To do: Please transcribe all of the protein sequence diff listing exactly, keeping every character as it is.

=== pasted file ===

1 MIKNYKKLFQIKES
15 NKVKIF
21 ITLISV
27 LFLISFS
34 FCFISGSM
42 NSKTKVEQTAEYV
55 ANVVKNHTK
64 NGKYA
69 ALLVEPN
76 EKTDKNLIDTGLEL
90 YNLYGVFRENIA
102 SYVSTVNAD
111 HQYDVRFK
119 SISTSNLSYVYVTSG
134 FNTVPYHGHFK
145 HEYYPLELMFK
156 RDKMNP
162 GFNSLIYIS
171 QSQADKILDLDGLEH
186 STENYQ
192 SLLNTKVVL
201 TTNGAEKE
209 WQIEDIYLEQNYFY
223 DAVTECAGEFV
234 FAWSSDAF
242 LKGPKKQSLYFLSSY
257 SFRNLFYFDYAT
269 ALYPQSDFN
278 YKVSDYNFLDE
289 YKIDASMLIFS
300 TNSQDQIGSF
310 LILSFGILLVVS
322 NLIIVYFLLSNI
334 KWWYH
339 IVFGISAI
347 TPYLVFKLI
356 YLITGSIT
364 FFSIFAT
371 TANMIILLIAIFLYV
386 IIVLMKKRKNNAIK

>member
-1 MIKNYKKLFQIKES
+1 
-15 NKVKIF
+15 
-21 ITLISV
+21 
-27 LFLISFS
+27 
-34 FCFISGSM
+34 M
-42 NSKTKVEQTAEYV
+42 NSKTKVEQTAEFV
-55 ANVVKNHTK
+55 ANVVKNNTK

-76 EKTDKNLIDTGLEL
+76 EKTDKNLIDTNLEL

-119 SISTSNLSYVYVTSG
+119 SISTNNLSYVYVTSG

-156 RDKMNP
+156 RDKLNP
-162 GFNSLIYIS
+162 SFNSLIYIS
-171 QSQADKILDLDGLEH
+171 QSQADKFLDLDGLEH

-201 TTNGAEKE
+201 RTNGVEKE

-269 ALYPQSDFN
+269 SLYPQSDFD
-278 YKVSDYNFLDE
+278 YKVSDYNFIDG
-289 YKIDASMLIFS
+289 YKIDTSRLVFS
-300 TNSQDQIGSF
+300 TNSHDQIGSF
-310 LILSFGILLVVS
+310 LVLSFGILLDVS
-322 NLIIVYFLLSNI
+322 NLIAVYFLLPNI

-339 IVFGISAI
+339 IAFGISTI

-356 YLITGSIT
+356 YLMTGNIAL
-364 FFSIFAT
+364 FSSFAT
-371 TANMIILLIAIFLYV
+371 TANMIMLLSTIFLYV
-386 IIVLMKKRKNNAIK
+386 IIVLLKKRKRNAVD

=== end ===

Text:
1 MIKNYKKLFQIKES
15 NKVKIF
21 ITLISV
27 LFLISFS
34 FCFISGSM
42 NSKTKVEQTAEYV
55 ANVVKNHTK
64 NGKYA
69 ALLVEPN
76 EKTDKNLIDTGLEL
90 YNLYGVFRENIA
102 SYVSTVNAD
111 HQYDVRFK
119 SISTSNLSYVYVTSG
134 FNTVPYHGHFK
145 HEYYPLELMFK
156 RDKMNP
162 GFNSLIYIS
171 QSQADKILDLDGLEH
186 STENYQ
192 SLLNTKVVL
201 TTNGAEKE
209 WQIEDIYLEQNYFY
223 DAVTECAGEFV
234 FAWSSDAF
242 LKGPKKQSLYFLSSY
257 SFRNLFYFDYAT
269 ALYPQSDFN
278 YKVSDYNFLDE
289 YKIDASMLIFS
300 TNSQDQIGSF
310 LILSFGILLVVS
322 NLIIVYFLLSNI
334 KWWYH
339 IVFGISAI
347 TPYLVFKLI
356 YLITGSIT
364 FFSIFAT
371 TANMIILLIAIFLYV
386 IIVLMKKRKNNAIK

>member
-1 MIKNYKKLFQIKES
+1 
-15 NKVKIF
+15 
-21 ITLISV
+21 
-27 LFLISFS
+27 
-34 FCFISGSM
+34 M
-42 NSKTKVEQTAEYV
+42 NSKTKVEQTAEFV
-55 ANVVKNHTK
+55 ANVVKNNTK

-76 EKTDKNLIDTGLEL
+76 EKTDKNLIDTNLEL

-119 SISTSNLSYVYVTSG
+119 SISTNNLSYVYVTSG

-156 RDKMNP
+156 RDKLNP
-162 GFNSLIYIS
+162 SFNSLIYIS
-171 QSQADKILDLDGLEH
+171 QSQADKFLDLDGLEH

-201 TTNGAEKE
+201 RTNGVEKE

-269 ALYPQSDFN
+269 SLYPQSDFD
-278 YKVSDYNFLDE
+278 YKVSDYNFIDG
-289 YKIDASMLIFS
+289 YKIDTSRLVFS
-300 TNSQDQIGSF
+300 TNSHDQIGSF
-310 LILSFGILLVVS
+310 LVLSFGILLDVS
-322 NLIIVYFLLSNI
+322 NLIAVYFLLPNI

-339 IVFGISAI
+339 IAFGISTI

-356 YLITGSIT
+356 YLMTGNIAL
-364 FFSIFAT
+364 FSSFAT
-371 TANMIILLIAIFLYV
+371 TANMIMLLSTIFLYV
-386 IIVLMKKRKNNAIK
+386 IIVLLKKRKRNAVD